by Jeremy Paner
On Friday, the United States significantly increased its sanctions targeting the Government of Venezuela. These new sanctions, authorized under Executive Order, are generally similar to the sectoral sanctions targeting Russia following that country’s purported annexation of the Crimea region of Ukraine. There is, however, an important distinction between the sanctions programs. The Russian sectoral sanctions are generally list-based, and the prohibitions are limited to entities contained on the Sectoral Sanctions Identification List, including unlisted companies under the so-called 50 Percent Rule. Compliance with these sanctions requires efficient resolution of screening hits on large Russian businesses such as Sberbank, Gazprom, and Lukoil. In contrast with this screening and resolution exercise, Venezuela sanctions now require significant due diligence resources to identify prohibited dealings with the Venezuelan government. Whereas compliance with the sectoral sanctions on Russia requires banks to drink from a fire hose, the new sanctions on Venezuela require efforts analogous to finding a needle in a haystack.
The Executive Order prohibits United States persons from certain dealings in debt, securities, and distributions of profits involving the Government of Venezuela. United States persons are prohibited from dealings in new debt with a maturity greater than 90 days of Petroleos de Venezuela, S.A. (PdVSA), and greater than 30 days for debt of the Government of Venezuela, other than PdVSA. While the term “debt” includes bonds, the prohibition on dealings with bonds issued by the Government of Venezuela is not limited to those issued after the effective date of the Executive Order, or by maturity date. Continue reading
by Jeremy Paner
Last week, the U.S. Department of the Treasury’s Office of Foreign Assets Control (OFAC) announced its assessment of a $2 million civil money penalty against ExxonMobil for alleged egregious violations of the Ukraine-Related Sanctions Regulations. According to OFAC, the violations arise from May 2014 dealings ExxonMobil had with Igor Sechin, in his official capacity as the President of Rosneft OAO. OFAC has previously addressed the sanctions compliance risk arising from entering into contracts in which designated individuals bind undesignated entities, but the agency had not previously punished a company under that scenario.
OFAC designated Sechin in April 2014 under one of the Ukraine/Russia blocking authorities. As of the date of his designation, OFAC generally prohibited U.S. companies from transacting or dealing with Sechin. U.S. companies were not prohibited, however, from all dealings with Rosneft. The Russian state-owned oil company is subject to restrictions involving certain debt and Russian oil projects, but unlike Sechin, the company is not blocked.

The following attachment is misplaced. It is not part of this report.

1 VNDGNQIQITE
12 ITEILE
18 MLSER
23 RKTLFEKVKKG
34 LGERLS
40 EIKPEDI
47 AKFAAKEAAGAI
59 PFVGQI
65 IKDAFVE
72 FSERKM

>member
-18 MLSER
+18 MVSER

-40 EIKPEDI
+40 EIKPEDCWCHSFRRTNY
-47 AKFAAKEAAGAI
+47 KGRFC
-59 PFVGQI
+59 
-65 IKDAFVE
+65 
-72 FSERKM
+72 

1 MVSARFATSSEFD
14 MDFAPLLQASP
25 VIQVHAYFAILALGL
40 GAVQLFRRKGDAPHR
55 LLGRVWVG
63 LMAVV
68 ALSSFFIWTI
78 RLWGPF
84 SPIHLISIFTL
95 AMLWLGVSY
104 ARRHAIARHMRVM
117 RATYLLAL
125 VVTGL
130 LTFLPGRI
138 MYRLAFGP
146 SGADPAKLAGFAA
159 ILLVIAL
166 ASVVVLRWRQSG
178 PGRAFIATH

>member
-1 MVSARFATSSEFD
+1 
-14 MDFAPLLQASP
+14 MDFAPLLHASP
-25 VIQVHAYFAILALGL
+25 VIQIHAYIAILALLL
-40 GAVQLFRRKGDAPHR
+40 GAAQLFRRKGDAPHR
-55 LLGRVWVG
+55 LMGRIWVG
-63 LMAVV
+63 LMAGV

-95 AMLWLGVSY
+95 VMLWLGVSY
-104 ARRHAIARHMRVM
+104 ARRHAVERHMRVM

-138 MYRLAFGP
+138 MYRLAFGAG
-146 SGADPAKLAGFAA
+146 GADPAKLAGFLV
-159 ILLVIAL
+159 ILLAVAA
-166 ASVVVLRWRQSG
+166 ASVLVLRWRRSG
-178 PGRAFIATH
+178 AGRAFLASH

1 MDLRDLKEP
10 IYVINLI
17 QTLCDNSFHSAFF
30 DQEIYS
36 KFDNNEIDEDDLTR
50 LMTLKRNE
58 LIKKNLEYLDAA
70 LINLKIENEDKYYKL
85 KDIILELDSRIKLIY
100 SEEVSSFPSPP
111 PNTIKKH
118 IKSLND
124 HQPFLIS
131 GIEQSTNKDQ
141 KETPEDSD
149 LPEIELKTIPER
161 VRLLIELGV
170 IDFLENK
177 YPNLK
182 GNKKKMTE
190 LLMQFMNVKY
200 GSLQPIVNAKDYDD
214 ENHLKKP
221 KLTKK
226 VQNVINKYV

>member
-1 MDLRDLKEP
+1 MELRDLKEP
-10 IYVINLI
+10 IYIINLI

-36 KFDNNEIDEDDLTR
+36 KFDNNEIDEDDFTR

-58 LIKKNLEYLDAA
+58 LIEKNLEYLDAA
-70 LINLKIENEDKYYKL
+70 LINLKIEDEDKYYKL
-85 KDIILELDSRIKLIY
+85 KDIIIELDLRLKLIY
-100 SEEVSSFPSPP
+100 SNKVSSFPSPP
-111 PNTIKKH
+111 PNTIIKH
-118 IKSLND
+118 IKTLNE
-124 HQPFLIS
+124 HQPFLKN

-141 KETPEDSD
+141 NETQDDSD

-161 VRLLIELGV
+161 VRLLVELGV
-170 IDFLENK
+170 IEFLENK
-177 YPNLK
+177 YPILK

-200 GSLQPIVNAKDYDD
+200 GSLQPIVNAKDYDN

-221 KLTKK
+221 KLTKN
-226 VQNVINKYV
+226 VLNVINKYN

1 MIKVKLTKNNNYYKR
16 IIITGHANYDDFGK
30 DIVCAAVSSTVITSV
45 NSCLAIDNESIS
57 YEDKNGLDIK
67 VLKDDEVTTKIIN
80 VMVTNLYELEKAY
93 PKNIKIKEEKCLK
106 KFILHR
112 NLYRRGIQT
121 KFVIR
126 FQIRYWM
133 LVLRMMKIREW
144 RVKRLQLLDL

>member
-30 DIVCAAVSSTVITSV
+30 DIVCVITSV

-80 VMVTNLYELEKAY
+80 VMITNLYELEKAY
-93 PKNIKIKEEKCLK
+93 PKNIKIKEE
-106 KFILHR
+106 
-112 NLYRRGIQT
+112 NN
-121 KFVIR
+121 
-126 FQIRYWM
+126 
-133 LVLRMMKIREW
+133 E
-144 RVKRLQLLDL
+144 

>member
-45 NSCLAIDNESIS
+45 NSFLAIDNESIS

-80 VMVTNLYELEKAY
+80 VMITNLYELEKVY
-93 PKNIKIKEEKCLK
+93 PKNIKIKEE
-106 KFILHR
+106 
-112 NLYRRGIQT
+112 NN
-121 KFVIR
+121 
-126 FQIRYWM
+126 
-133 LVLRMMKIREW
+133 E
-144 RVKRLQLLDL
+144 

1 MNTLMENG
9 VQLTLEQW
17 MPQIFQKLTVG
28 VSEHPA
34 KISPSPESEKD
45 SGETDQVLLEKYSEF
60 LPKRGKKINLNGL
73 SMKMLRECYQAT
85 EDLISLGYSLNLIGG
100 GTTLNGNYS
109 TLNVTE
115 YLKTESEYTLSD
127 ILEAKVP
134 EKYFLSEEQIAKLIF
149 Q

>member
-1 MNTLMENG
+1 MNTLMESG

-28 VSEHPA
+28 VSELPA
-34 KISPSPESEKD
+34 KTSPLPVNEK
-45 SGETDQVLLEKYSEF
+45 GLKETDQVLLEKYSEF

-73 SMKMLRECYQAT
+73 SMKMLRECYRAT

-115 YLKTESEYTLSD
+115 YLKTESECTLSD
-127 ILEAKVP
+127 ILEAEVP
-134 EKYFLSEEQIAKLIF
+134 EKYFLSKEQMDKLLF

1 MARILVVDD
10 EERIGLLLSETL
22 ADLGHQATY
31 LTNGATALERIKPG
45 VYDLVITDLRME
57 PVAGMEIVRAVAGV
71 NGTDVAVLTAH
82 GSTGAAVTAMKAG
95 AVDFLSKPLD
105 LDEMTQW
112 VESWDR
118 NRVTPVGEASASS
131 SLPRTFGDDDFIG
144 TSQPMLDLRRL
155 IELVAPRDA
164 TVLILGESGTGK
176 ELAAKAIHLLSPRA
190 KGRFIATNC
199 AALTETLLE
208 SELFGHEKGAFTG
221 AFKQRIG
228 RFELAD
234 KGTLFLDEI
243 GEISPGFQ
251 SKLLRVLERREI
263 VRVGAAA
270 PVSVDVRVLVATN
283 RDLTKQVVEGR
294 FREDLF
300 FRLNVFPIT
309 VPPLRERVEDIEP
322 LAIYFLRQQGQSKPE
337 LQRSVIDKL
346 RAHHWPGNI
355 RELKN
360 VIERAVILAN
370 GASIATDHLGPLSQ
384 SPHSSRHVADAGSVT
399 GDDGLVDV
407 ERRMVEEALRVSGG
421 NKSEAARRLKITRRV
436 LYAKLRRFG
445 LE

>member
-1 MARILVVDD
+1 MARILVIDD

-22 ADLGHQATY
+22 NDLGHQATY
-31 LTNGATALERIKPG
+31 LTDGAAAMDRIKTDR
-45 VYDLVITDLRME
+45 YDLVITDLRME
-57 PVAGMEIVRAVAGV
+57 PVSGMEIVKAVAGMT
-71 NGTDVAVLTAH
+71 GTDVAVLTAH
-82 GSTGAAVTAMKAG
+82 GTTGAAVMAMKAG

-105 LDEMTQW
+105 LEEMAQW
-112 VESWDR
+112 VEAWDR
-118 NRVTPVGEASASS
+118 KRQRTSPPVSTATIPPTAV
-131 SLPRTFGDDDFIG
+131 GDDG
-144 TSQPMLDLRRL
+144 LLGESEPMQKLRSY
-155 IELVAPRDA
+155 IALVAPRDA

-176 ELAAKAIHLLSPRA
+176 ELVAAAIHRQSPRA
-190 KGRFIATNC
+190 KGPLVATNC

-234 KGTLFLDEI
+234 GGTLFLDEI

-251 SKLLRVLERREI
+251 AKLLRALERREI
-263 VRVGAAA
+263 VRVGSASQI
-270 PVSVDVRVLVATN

While OFAC separately defines the prohibitions applicable in each if its sanctions programs, economic sanctions regulations generally prohibit transacting or dealing with blocked individuals. For example, Executive Order 13661 and § 589.201 of the Ukraine-Related Sanctions Regulations prohibit companies from both dealing with property of designated individuals and providing or receiving services to or from those persons. ExxonMobil filed a civil complaint in the Northern District of Texas concurrently with the penalty announcement, which challenges OFAC’s determination that it received prohibited services from Sechin.
by Jeremy Paner
Today, the U.S. Department of the Treasury announced significant actions targeting Chinese companies and individuals for their commercial involvement with North Korea. These actions follow Trump’s vague tweet on June 20, in which he stated “[w]hile I greatly appreciate the efforts of President Xi & China to help with North Korea, it has not worked out. At least I know China tried!” In light of today’s designations and proposed rulemaking, that message appears to signal a willingness by the United States to directly target China. Non-U.S. companies should carefully consider this dramatic policy shift with an understanding of the broad scope of the current sanctions authorities. The Treasury Department may target North Korea’s commercial partners irrespective of their geographic location.
USA PATRIOT Act Section 311
The most significant action is likely the Notice of Proposed Rulemaking (NPRM) by the Financial Crimes Enforcement Network (FinCEN) to sever China’s Bank of Dandong from the U.S. financial system under its 311 authority. Although this is not the first listing of a Chinese bank, it will very likely be the most disruptive. In 2007, the Treasury Department labeled the Macau-based Banco Delta Asia as a financial institution of primary money laundering concern, and in 2012 listed China’s Bank of Kunlun under an Iran-related sanctions authority. Continue reading